Thursday, December 11, 2003
The centerpiece of Bush's education agenda is the No Child Left Behind Act, passed by Congress two years ago. While it does not exert as much direct federal control over education as Clinton's national tests would have, there is no question of its forceful impact on how Minnesota manages its public schools and measures what students learn."There is no question" is lazy. There is a question, Britt. A big one. Do you want to rely on tests that only look at aggregate data, or do you want to be sure that kids from all backgrounds are being tested? And please remind me, Britt, when the Clinton plans allowed kids to opt out via vouchers if their schools failed them?
Once in Minnesota, Yecke helped ram through the new reading and math standards required to get No Child Left Behind funding. This September, almost exactly six years after she decried encroaching federal involvement in education, she praised the act as "a strong law, a morally righteous law."And if Yecke had not gotten the funding, what do you think Britt would write?
Ironically, the clamoring for more local autonomy in education stems from a nationally coordinated, ideologically driven movement that seeks to deprive public schools of stable funding and force them to compete in the private market. And Yecke is clearly a part of that movement.So which is it? Is she for more federal funding, or private markets?
This explains why Yecke has frequently stated that the amount of money a school receives does not necessarily affect its performance, and why she readily acquiesced to Pawlenty's budget cuts in education during the last session.Well, do you have any evidence to the contrary? My look at the question for higher education can be easily applied to K-12 as well.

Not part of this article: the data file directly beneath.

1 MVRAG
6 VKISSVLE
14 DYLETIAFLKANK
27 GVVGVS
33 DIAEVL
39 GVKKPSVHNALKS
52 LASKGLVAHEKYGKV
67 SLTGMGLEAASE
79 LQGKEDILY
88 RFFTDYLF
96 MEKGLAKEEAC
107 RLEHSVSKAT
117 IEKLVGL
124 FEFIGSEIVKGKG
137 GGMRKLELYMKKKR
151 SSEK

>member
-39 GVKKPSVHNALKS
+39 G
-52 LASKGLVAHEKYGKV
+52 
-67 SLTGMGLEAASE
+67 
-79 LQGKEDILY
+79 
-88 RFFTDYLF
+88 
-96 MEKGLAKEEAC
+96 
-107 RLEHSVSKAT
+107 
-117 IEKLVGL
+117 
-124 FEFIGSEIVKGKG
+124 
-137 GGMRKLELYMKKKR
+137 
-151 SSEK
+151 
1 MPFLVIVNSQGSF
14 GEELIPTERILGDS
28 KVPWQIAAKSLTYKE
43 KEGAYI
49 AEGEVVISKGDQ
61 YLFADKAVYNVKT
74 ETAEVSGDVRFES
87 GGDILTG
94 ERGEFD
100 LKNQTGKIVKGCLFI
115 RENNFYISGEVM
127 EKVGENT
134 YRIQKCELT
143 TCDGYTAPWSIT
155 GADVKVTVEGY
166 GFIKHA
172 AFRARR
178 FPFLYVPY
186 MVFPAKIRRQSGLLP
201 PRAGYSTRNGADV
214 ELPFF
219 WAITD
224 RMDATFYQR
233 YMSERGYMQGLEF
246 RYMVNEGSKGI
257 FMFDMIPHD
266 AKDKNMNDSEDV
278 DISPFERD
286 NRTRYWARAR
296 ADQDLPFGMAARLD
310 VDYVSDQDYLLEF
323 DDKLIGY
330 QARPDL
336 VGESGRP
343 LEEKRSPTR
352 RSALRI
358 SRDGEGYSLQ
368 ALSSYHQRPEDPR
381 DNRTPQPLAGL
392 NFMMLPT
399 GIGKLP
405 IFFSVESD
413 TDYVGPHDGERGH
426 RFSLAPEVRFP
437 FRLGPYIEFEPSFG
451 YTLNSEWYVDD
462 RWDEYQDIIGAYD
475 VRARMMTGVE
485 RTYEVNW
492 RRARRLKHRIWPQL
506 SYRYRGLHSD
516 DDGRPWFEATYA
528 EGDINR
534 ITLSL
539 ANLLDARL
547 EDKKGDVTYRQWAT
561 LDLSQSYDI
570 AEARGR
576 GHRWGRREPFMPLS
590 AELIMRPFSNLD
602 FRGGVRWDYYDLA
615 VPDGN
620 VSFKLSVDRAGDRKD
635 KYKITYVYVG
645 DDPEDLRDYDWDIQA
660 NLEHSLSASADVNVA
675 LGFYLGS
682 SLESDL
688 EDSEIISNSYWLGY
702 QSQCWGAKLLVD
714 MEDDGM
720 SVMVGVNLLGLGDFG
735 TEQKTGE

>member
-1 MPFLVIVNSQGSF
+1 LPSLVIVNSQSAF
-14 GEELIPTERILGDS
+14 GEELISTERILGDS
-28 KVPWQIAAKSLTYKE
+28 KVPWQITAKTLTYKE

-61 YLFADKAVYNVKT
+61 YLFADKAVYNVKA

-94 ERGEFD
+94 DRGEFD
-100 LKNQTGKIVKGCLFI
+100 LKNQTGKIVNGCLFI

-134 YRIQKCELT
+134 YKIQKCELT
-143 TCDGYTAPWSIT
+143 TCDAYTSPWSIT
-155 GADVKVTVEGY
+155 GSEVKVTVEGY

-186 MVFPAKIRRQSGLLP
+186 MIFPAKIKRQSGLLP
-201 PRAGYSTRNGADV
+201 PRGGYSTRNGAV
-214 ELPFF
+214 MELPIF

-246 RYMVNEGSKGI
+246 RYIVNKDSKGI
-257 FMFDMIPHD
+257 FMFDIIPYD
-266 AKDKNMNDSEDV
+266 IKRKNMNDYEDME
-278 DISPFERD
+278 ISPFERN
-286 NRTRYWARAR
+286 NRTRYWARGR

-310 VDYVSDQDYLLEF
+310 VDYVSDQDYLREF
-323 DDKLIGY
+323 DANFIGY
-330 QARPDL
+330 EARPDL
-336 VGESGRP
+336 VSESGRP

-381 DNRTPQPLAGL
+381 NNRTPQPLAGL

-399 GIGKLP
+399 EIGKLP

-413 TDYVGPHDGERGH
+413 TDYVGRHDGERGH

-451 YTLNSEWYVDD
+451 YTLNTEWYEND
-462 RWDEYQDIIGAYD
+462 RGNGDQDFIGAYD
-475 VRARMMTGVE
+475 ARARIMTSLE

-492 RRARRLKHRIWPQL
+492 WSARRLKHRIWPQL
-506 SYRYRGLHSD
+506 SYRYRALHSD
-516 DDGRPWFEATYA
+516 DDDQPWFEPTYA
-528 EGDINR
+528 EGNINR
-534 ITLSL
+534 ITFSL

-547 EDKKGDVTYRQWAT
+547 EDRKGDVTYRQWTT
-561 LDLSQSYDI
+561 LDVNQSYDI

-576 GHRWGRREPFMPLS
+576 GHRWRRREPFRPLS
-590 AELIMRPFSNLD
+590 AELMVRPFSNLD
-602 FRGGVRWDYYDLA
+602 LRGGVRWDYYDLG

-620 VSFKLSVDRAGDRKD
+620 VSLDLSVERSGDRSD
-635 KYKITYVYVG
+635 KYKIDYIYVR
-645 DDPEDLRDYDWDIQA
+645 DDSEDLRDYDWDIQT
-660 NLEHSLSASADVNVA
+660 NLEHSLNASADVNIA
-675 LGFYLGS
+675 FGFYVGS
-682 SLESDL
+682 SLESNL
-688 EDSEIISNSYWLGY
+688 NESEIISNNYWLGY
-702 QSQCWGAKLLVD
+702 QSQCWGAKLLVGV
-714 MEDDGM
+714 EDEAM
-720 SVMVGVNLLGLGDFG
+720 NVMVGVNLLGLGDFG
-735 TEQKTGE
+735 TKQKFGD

It is why her 1997 speech was reprinted as the cover story in the February/March 1998 edition of Intellectual Ammunition, a public policy magazine published by the Heartland Institute, a conservative think tank based in Chicago, whose education philosophy is prominently displayed on its website: "Government schools are islands of socialism in a sea of competition and choice."Which NCLBA corrects, so why is she being inconsistent? Or are you the one being inconsistent, Britt?
The Heartland Institute, the Fordham Foundation, and other organizations pushing for conservative, free-market oriented education reforms have made progress through the efforts of Bush and Yecke. The process and the people chosen by Yecke's education department to develop Minnesota's standards reflect her conservative bias (see "Cooking the Books," 11/12/03). The federal law advocated and implemented by Bush and Yecke is structured so that any school that departs from those standards will be financially punished.Britt is back to the old "she's in bed with THESE KIND OF PEOPLE" argumentation. It is not that schools don't need to be reformed, but that it is being done by the wrong kind of people. What would Britt do with any school that departed from Clinton approved standards? Give them more money?
Wait, don't answer that.